There are currently 900,000 people living with dementia in the UK, projected to rise to 1.6 million by 2040, so research is crucial to understanding the condition and improving outcomes for those affected. The Government is committed to supporting research into dementia and to double funding for dementia research, to £160 million per year by 2024/25.
In August 2022, the Dame Barbara Windsor Dementia Mission was launched along with £95 million of government funding. The mission is part of the commitment to double dementia research funding and aims to speed up the development of new treatments. While I note your concerns over the timeline and delivery plan for the Government's Dame Barbara Windsor Dementia Mission, the Government has a strong record in this area, having spent over £454 million on dementia research from 2018/19 to 2022/23.
I am greatly encouraged by the clinical trial results for Lecanemab and Donanemab, the first drugs of their kind to demonstrate a reduction in the rate of decline in people's memory and thinking in clinical trials. These findings will bring hope to the many thousands of people affected by dementia, and I look forward to receiving further updates about the development of these drugs. Research conducted and funded by medical research charities is critical to discovering new treatments and interventions for diseases like dementia, and I congratulate Alzheimer's Research for the work that has led to these findings.
New medicines must receive authorisation from the Medicines and Healthcare products Regulatory Agency (MHRA) and a recommendation from the National Institute for Health and Care Excellence (NICE) to demonstrate clinical and cost effectiveness before they can be made routinely available to National Health Service patients in England. NICE’s appraisals of Lecanemab and Donanemab for treating early Alzheimer's disease are currently underway and, subject to licensing, NICE expects to publish final guidance in summer 2024 as close to licence as possible.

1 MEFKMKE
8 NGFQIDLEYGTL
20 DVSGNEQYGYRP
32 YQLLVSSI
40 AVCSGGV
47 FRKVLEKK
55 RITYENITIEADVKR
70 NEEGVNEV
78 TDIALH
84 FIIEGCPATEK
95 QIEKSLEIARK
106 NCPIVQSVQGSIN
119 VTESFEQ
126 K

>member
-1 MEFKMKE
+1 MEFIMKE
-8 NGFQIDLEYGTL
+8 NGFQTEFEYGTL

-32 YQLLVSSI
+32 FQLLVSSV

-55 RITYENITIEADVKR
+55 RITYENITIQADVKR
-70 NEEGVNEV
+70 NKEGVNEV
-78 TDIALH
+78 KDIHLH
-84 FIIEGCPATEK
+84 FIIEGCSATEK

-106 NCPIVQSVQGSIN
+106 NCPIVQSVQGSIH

The NICE HTA Lab report found that NICE’s methods and processes for evaluating new treatments for use in the NHS are appropriate for the new class of Alzheimer’s drugs and identified key issues that need to be considered during evaluation.
The Department, via the National Institute for Health and Care Research (NIHR), invests in world-class facilities, expertise and a skilled delivery workforce for clinical research in the NHS and wider health and care system. This includes the Dementia Translational Research Collaboration, which plays a critical role in coordinating UK dementia research in early phase clinical trials and the NIHR Clinical Research Network Dementias and Neurodegeneration Specialty, which supports patients, the public and health and care organisations across England to participate in dementia research spanning the full translational research pathway. In the Autumn Statement 2023, the Chancellor announced that the Government is launching the first Clinical Trials Delivery Accelerator (CTDA) focused on dementia, with up to £20 million of the £121 million funding announced for clinical trials at the May Life Sciences moment, to help innovation reach NHS patients even faster.
A new taskforce – made up of industry, the NHS, academia and families affected by dementia – will lead this work to allocate dementia funding. You can register your interest to take part through the Join Dementia Research website here: https://www.joindementiaresearch.nihr.ac.uk/
The National Institute for Health and Care Research has also launched a number of new initiatives to support dementia research, such as investing nearly £11 million to develop new digital approaches for the early detection and diagnosis of dementia.
Due to the impact of the pandemic, the estimated dementia diagnosis rate fell below the national target for the first time since 2016. While the rate has recovered slightly since the early part of the pandemic, there is more to do if we are to reach the national target for two thirds of people with dementia to be formally diagnosed. In 2021-22, £17 million was made available to Clinical Commissioning Groups to address dementia waiting lists and increase the number of diagnoses, which I hope will have an impact in our local area.
In December 2022, the recovery of the dementia diagnosis rate to the national ambition of 66.7 per cent was included in the NHS priorities and operational planning guidance as part of the refined mental health objectives for 2023/24. This reinforces dementia as a key priority for NHS England and provides a clear direction for integrated care boards to support delivery of timely diagnoses within systems. The estimated dementia diagnosis rate has been increasing throughout 2023 and in October reached 64.5 per cent.
I will, of course, continue to follow developments on this issue closely.